Cheers, Nessa

 

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Project Boudoir: Bed-Shift Photos

After finally charging up the camera and setting up everything for the first round of photos in the new living-room, I have captured a few pictures of the finished bed-shift for you. It is made from a light, but cozy, linen-cotton blend and turned out very nicely. I could wear it around the house, day in and day out. The only problem with that endeavor is the rising autumn chill outside….

But, luckily, the pieces of the bed jacket have already been cut out. I patterned it using late-18th and early-19th men’s shirts as a guide. In a little while, I will tell you some more about it all. But, for tonight, here are a few pictures for your viewing pleasure:

The front view.

 

The back view.

The neckline and lacing.

The sleeve with lace trim and gusset.

My first-ever monogram. It says “N.S.”. I picked it out in satin stitch, using an 18th-century alphabet for linen embroidery.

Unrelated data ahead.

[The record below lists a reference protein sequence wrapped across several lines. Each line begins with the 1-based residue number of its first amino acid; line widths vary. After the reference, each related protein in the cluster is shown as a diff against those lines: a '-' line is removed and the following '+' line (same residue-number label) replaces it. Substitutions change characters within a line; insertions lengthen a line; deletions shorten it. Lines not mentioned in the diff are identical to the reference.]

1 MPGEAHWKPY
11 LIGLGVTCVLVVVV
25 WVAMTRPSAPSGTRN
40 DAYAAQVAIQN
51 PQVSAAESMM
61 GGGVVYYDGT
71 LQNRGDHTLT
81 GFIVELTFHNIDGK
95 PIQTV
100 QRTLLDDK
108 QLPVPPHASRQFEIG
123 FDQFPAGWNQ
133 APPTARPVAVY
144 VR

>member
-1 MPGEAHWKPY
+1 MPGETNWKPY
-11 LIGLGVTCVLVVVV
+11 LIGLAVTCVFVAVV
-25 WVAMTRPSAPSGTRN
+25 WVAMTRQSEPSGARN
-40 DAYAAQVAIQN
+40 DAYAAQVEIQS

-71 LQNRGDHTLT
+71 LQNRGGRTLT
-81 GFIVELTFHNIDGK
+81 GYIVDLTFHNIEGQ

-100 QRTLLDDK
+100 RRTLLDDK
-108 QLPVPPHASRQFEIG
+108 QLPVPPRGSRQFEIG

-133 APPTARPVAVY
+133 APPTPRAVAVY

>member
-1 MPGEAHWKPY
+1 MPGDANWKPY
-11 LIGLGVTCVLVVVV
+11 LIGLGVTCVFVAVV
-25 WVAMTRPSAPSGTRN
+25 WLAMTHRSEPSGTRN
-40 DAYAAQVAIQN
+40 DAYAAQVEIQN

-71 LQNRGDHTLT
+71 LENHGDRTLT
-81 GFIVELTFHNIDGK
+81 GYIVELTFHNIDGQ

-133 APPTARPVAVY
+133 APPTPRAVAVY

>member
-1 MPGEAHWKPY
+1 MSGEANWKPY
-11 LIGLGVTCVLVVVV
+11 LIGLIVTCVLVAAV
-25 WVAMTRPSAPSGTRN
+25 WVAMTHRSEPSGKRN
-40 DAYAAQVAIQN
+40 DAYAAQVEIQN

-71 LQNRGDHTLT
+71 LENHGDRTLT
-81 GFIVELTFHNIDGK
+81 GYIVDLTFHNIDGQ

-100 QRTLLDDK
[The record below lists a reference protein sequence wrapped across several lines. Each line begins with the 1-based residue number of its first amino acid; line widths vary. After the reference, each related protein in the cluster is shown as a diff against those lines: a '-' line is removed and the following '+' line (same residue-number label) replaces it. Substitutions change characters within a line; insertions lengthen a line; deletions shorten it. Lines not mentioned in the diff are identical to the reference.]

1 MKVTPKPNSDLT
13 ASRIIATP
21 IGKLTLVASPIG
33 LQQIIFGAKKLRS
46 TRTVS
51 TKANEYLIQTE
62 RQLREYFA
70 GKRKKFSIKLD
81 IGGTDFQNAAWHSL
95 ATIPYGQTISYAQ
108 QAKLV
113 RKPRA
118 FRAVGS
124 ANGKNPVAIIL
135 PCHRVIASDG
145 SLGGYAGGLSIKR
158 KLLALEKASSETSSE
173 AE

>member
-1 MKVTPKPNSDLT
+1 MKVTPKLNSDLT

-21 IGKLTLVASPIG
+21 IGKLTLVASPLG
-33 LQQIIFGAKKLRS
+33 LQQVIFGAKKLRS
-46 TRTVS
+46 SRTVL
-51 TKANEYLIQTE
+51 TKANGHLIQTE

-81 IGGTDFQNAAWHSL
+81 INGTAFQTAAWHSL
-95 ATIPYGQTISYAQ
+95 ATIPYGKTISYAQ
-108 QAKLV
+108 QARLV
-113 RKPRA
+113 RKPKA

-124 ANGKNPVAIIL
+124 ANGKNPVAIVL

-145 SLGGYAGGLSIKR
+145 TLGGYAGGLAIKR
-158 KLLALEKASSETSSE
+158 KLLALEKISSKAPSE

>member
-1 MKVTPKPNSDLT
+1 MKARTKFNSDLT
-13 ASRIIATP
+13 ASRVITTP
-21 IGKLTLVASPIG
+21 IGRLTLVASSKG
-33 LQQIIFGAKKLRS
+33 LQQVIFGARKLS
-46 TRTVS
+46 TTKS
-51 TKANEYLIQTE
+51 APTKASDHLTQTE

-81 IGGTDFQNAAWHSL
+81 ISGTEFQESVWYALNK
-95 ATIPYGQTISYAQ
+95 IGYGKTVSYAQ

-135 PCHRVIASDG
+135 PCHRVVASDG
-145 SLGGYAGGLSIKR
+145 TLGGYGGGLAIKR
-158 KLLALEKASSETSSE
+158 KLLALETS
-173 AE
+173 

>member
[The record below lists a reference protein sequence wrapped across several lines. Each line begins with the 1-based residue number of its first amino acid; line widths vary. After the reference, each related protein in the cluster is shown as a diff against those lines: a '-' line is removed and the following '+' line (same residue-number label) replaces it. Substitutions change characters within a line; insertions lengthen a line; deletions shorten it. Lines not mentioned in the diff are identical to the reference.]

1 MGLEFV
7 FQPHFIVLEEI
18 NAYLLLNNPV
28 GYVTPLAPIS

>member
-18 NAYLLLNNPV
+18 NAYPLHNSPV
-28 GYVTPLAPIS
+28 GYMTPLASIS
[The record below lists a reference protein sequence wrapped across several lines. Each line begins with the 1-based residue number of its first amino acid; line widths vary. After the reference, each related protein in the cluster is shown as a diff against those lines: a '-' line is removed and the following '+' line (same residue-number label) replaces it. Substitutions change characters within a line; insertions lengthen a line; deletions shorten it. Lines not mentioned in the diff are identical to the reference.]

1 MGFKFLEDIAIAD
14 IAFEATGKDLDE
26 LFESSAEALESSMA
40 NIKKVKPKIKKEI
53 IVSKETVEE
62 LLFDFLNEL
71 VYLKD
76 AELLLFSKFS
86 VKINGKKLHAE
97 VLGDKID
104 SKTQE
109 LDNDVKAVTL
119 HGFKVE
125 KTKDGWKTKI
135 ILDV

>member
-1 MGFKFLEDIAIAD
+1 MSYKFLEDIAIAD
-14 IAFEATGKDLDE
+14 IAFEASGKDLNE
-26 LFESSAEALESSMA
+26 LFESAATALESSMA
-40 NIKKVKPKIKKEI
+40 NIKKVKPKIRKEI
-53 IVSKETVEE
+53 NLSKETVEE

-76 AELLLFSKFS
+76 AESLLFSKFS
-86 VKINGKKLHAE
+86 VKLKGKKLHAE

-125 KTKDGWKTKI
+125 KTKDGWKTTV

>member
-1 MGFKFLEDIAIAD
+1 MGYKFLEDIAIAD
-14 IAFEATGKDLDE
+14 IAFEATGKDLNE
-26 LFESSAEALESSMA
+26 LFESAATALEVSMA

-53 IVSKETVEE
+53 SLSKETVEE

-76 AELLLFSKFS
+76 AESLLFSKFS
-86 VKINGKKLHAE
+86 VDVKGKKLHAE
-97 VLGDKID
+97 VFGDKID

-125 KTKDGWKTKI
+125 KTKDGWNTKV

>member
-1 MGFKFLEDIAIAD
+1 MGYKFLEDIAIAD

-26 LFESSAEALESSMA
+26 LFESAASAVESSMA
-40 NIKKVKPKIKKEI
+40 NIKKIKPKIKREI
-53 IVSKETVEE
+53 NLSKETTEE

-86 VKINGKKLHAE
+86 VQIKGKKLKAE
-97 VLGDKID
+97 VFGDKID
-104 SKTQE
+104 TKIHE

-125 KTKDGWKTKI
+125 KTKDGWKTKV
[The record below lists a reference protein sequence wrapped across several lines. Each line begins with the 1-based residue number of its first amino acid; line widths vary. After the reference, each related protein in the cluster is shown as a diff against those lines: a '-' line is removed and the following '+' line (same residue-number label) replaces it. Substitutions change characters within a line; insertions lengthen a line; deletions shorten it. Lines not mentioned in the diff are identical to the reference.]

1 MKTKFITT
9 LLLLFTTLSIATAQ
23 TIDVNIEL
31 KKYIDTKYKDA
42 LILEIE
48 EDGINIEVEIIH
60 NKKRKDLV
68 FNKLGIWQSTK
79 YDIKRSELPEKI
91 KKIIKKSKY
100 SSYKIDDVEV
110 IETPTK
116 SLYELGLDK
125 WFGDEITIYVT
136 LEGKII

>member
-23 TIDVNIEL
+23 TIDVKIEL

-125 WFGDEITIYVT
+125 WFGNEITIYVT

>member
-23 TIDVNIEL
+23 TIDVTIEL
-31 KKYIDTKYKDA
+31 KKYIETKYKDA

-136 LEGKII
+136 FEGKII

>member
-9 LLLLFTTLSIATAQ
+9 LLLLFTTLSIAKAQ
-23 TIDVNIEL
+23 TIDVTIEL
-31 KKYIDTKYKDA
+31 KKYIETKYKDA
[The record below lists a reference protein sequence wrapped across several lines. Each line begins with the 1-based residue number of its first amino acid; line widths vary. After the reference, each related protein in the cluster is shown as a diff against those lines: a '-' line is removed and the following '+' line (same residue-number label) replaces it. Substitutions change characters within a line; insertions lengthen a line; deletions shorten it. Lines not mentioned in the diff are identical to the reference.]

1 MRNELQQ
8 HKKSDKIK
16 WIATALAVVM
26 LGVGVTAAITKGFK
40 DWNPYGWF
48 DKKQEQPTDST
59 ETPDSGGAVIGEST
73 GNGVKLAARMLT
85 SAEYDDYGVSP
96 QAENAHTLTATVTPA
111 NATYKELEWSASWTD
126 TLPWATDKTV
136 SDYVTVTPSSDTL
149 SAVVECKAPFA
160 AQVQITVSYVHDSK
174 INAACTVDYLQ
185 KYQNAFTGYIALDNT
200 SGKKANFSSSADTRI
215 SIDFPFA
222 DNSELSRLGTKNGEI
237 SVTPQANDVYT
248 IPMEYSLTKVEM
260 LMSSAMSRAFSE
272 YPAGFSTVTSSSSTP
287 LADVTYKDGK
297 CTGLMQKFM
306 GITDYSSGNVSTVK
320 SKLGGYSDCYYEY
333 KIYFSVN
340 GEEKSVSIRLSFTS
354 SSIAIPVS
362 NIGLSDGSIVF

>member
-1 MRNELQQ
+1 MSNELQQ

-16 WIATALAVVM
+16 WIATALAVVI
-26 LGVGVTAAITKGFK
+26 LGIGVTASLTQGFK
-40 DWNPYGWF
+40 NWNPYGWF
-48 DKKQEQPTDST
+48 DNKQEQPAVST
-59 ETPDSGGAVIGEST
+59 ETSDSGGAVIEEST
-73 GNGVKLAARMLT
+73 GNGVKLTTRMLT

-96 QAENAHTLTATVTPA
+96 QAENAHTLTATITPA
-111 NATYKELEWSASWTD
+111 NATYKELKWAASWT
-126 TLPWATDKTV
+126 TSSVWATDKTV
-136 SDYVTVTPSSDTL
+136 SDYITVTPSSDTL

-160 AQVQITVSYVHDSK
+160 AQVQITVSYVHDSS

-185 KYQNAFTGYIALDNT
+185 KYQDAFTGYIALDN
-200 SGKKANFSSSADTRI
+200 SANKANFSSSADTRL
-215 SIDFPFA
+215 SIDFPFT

Those are the impressions of the bed-shift so far. I will add more photos once the whole boudoir ensemble is finished and ready for the HSF’s “Re-do” challenge, due on November 15th. But I will blog some more before that as well. ;)

 

All the best, Nessa

P.S. This weekend, I realized that “Sewing Empire” now has a total of 55 followers, here and on Facebook. It has amazed me to see the blog being received this well. And I would love to thank you for your wonderful feedback and support. Please keep it coming. You are the best. =)

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Project Boudoir: The Bed-Shift Pattern

Now that the holidays are over and real life has me back, it is time to get a little more “real” about the bedtime attire. I am glad that the bed-shift has made some really nice progress and is as good as finished. But, today, I would like to take you back to the start of it and tell you a little about making the pattern.

Basically, the shift pattern started out as the chemise from the Sense & Sensibility Regency Underthings Pattern, which I already used for my first Regency chemise.
Starting from this, I reshaped the yoke and neckline to look more like the one in the picture from last week’s post.